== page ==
For many Penn students, the turnout of the 2017 presidential election felt as if a grey pencil washed out College Hall’s green and all of our campus's color. With the prospect of Trump’s America paining him as he left for winter break, Stephen Damianos (C'19), a strong campaigner for Hillary Clinton, found an adult–coloring app. Although Stephen used to poke fun at his mom for loving coloring books, he soon became “slightly addicted to it.” He realized that coloring was “very relaxing, but a little stressful when [he] colored outside of the lines.” Stephen is not alone in this feeling. The pressure at Penn to always be doing something productive makes it difficult for students to relax, unwind and “color outside the lines” in their own lives. Stephen urges his peers to “take care of themselves and find healthy and safe ways to do that…and if for some people coloring is a colorful and safe way to get away from the insanity of the America we now live in, then I think that is a really great thing.”


As you walk into various stores, you may notice that adult coloring books line more shelves than they have in the past. Michael's, Target and Barnes & Nobles now stock more coloring books than they previously have, due to their high popularity; Michael’s previously had 150 titles on shelves in 2016 and promises even more variety in 2017. If there are bigger issues to be solved in the world, why are adults spending time filling in swirly shapes on a piece of paper or tablet? One answer is that taking a break from the complexity of those big issues—even just to color—is essential for mental health. Medical Daily says that, coloring places the brain in a meditative state and can alleviate high stress and anxiety levels. Focusing on the present while coloring allows one to achieve mindfulness and promotes creation over consumption.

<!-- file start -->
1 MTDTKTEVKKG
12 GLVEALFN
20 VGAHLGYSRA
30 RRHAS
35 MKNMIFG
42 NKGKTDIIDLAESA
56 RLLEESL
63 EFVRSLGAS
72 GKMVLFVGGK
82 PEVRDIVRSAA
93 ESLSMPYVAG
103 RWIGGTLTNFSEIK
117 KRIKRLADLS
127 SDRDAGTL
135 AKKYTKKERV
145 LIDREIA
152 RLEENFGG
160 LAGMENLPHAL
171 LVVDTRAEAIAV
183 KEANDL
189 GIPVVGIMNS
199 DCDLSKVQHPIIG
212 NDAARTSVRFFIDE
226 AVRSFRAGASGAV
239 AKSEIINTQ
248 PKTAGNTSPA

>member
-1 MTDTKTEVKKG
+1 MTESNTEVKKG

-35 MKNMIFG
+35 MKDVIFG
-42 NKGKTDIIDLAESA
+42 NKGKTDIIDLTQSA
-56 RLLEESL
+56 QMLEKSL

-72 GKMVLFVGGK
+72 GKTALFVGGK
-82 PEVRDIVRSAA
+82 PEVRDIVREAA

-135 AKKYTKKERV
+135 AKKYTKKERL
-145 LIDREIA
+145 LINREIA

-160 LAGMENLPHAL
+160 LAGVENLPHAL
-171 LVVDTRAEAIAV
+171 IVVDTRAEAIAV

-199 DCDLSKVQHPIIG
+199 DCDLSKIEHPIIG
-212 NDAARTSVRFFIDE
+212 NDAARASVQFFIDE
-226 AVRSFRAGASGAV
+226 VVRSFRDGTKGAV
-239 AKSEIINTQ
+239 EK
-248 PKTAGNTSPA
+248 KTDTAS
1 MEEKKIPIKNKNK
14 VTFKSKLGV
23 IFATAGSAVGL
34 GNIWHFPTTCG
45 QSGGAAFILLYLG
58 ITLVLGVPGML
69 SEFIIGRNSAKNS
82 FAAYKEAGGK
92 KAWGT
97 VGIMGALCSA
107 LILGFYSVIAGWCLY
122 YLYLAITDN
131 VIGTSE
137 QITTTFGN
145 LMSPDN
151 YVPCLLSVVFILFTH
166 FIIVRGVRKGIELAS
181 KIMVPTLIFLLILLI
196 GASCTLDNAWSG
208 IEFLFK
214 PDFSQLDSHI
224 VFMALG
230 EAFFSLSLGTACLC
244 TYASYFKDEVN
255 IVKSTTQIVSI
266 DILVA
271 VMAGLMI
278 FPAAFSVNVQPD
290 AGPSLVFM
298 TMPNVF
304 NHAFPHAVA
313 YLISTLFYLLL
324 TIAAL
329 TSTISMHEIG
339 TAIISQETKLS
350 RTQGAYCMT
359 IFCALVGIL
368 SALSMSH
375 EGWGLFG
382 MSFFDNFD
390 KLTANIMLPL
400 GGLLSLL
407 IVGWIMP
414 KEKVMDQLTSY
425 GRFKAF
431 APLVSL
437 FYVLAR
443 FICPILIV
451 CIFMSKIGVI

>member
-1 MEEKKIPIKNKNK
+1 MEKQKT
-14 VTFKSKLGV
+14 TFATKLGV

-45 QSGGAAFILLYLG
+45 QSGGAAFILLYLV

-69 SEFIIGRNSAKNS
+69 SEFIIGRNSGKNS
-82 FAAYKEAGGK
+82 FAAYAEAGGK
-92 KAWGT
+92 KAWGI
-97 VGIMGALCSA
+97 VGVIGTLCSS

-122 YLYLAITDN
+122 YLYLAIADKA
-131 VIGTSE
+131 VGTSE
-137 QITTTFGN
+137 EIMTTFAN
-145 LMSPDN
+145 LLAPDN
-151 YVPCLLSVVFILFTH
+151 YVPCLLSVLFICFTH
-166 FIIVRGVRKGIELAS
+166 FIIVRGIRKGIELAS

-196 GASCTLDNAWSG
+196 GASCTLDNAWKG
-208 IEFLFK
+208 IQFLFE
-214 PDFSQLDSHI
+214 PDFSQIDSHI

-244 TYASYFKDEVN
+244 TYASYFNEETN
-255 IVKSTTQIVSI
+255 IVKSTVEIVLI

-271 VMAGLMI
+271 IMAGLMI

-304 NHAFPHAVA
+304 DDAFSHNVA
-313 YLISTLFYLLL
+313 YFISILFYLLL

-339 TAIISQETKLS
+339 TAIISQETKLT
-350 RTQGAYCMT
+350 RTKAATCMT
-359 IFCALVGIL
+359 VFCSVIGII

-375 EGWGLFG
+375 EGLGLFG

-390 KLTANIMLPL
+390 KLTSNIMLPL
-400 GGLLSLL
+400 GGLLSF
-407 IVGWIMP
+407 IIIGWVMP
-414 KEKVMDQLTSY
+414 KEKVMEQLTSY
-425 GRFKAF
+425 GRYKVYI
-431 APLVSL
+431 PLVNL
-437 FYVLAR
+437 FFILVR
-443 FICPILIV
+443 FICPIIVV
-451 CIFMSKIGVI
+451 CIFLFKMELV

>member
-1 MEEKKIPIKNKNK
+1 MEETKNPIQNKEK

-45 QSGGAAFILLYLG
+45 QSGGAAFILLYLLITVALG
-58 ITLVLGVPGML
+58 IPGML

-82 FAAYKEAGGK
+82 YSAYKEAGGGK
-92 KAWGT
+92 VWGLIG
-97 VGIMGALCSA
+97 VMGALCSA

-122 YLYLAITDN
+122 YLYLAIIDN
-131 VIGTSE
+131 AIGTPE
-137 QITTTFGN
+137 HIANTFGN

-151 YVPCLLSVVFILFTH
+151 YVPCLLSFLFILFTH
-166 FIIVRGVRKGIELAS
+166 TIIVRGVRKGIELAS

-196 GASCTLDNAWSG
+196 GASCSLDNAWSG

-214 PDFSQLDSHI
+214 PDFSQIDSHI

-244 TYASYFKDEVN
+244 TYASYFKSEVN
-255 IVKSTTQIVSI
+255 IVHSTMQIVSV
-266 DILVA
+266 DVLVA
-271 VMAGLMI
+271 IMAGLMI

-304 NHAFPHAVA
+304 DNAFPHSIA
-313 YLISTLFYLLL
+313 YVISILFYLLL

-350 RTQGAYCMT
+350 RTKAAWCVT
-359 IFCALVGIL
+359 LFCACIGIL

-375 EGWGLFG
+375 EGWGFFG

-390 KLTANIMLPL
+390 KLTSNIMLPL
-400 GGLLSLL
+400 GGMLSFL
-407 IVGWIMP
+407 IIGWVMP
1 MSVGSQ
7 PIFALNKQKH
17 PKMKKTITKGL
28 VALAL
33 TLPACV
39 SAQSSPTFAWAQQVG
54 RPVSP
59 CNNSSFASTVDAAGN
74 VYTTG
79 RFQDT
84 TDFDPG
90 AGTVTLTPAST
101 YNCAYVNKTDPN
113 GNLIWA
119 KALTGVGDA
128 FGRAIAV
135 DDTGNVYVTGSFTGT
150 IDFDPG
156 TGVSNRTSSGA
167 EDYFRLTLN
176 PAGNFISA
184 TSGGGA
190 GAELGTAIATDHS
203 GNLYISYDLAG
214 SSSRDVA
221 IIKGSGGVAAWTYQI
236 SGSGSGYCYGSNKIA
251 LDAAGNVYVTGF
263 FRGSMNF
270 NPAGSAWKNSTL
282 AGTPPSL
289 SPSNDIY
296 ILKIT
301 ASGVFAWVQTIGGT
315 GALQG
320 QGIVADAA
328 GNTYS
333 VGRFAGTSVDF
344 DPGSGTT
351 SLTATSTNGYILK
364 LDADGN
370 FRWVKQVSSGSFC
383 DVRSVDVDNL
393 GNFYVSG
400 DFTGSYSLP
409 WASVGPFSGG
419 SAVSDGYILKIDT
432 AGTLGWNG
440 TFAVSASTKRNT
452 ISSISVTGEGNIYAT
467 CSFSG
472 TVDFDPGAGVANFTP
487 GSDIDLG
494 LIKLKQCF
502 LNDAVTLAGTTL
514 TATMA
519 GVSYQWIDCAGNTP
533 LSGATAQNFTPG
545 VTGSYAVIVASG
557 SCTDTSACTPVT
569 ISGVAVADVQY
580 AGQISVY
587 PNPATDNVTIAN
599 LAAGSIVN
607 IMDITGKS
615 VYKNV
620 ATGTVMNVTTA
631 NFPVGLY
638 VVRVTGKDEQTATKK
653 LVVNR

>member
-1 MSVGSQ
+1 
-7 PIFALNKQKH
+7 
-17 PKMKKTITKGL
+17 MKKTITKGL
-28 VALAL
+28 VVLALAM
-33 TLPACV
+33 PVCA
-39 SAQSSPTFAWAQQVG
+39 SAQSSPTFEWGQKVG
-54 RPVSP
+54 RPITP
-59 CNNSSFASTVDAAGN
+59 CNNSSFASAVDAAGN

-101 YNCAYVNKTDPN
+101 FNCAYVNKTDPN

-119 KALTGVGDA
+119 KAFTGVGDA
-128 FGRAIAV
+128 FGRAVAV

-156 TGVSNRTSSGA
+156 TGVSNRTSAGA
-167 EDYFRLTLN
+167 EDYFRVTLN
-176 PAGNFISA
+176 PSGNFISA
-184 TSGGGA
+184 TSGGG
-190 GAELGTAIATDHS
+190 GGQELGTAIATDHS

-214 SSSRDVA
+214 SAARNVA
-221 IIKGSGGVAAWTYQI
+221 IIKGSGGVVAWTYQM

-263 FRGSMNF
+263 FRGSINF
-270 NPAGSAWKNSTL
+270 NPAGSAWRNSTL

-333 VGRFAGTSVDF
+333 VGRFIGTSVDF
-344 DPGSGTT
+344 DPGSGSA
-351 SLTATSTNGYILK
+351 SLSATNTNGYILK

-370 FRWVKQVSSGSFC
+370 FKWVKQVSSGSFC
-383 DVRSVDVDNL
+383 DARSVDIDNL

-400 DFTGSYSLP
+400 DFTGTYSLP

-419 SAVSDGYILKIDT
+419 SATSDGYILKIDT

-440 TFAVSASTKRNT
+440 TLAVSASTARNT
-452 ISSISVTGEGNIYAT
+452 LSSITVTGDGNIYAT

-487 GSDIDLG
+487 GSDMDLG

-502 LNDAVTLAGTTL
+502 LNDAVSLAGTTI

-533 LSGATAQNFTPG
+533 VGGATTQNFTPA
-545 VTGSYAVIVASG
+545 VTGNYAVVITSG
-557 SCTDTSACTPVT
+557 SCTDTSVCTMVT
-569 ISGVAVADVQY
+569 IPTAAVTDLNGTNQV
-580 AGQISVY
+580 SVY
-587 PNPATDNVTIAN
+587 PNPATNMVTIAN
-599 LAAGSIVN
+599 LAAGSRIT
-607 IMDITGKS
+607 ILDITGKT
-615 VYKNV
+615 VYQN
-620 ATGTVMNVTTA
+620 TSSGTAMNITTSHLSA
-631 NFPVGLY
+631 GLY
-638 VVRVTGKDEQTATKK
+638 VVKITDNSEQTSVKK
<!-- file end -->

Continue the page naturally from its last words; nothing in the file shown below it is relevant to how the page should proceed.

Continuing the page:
Art therapy techniques such as coloring can also aid individuals with conditions such as depression, anxiety and PTSD. In a study, scholar Linda Adeniyi discovered that group art therapy interventions were effective with adult female victims of sexual violence. Coloring helped victims to gain control, support, and understanding of symptoms.

“My therapist recommended that I try adult coloring books when I was trying to overcome my PTSD from being sexually assaulted," said Bella* (C‘19). "At the time of assault, I was empty and did not know where to turn for purpose, really. Actively doing something creative that was also so colorful allowed me to create beautiful things using my body and was a bright alternative to passively hurting."

The variety of options to choose from when selecting an adult coloring book are endless—even at the Penn Bookstore. Alexis Kalargheros (N ’18) loves her Harry Potter edition coloring book from the bookstore. During finals, she would color between exams she had on the same day and said the experience was “very relaxing and calming and prepared [her] for her next exam.” The bookstore sells numerous adult coloring books with different themes including: The Chronicles of Narnia official coloring book, Animals of the World coloring book, Magical Creatures edition and more. There are even planners and calendars for sale (now 50% off!) that offer a calming stencil for every day of the year, as well as postcards to snail–mail to distant friends and family. We all know days at Penn could use a little mindfulness, even if you have to swap your G–cal for a coloring book.

*Names have been changed for anonymity.


Street Suggestion: Plan your own adult coloring event!

What: Drunken Adult Craft competition, Girls’ Night Edition.

What you need: Wine of the highest girls–night quality—Franzia always satisfies.

What you do: Gather the ladies or gents, sip on some fine wine, and color away.

Judging: Hang up various creations and rank each on a scale of 1-10. (Ed. note: judge nicely, coloring while drunk is difficult.)

Prize: Let's be honest: if you just drunk–colored, you're a winner in Street's book.

Photo credit: Creative Commons


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